Also, we coded the two programs e1.c and
week.c during the session.
Useful little things for the assignment
Enumerations are useful if you've variables which take on
values from a small set. We looked at two examples for enumerations
We looked at the two example programs
Many people were trying to use linked lists in order to implement their
queues. In our situation it might be easier to use simply an array and two
variables for the begin and the end of the queue.
- the Queue code q.c implements this basic idea.
- Here's a fancy implementation of the array idea. This implementation
allows you to have as many queues as you want, etc...
- this afternoon, Hany and I coded a queue implementation based on a linked list:
You might want to use the debugger gdb in case you're stuck with segmentation
faults, bus errors, etc. If you never had any of these problems, you can try the program
bug.c. In order to use the debugger,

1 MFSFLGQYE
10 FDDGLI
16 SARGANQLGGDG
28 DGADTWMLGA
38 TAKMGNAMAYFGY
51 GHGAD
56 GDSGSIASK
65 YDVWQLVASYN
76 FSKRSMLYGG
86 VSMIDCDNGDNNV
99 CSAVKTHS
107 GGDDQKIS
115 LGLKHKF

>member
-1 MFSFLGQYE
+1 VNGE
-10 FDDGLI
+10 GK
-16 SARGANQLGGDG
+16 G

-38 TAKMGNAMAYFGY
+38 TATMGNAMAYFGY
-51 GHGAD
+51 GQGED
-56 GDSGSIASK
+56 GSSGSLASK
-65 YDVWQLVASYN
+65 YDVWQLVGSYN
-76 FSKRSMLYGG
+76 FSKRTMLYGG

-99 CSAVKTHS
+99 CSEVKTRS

you should compile your code with option -g.
gcc -g bug.c
and run the executable a.out to get the segmentation fault. Next, start the debugger with
The most useful commands in the debugger are
I recommend that you get familiar with this powerful tool! (Also, check out the man page for
gdb and dbx).
It's possible to allow an unix machine to open a window on a Windows95/98 or NT computer.
However, you would need to install some software to do so - but you'll have lots of benefits.
Also, I'll check with people who are using PCs more frequently than me...
Here's a downsized version of my .emacs file. If you
want your emacs to come up with similar key-bindings and syntax highlighting
you should put this file in your home directory as .emacs